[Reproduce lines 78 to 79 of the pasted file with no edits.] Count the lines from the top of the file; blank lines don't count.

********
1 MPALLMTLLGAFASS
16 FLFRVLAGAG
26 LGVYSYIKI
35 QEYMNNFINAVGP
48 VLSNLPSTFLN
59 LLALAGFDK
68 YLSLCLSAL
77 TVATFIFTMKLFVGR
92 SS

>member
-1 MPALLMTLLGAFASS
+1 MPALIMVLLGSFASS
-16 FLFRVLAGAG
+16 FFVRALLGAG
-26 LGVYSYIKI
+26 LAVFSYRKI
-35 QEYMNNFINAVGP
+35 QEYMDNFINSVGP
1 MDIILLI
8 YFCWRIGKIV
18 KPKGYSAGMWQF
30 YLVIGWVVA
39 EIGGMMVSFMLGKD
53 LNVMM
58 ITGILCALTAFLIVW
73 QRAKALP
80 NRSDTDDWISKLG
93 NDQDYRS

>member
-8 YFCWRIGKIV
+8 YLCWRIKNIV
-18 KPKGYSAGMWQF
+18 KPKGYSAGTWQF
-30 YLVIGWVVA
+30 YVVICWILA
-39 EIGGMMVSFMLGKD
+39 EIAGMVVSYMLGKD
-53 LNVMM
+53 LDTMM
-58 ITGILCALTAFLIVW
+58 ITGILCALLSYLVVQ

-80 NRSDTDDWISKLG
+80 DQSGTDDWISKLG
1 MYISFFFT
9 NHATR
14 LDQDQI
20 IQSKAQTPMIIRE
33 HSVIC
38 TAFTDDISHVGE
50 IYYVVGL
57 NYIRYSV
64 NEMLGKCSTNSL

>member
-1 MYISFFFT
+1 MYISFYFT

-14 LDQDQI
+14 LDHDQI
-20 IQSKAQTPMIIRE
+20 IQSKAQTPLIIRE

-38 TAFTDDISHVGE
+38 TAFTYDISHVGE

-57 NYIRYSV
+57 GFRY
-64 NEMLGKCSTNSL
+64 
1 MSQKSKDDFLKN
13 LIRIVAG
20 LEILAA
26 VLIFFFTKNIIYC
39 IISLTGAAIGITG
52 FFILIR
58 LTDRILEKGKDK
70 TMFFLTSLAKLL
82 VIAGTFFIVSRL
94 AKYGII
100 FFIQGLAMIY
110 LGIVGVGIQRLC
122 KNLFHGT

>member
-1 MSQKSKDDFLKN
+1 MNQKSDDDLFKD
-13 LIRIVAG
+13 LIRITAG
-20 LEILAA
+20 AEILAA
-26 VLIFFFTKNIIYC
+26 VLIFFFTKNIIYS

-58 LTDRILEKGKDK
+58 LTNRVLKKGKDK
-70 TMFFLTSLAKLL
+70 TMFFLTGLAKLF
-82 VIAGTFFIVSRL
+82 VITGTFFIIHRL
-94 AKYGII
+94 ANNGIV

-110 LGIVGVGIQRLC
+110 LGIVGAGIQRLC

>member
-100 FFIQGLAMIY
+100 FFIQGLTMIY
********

122 KNLFHGT

>member